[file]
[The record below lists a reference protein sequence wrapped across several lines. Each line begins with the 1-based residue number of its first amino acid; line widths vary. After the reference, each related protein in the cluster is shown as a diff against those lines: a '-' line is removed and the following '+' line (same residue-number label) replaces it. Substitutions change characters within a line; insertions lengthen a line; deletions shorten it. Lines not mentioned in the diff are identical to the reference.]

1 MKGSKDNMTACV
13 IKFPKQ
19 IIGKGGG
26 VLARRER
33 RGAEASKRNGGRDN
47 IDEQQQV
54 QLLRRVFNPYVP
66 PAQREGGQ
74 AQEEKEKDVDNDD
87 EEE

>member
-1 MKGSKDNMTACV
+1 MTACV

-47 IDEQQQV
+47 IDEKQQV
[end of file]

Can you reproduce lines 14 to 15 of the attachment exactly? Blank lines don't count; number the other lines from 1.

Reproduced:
+1 MTACV

-47 IDEQQQV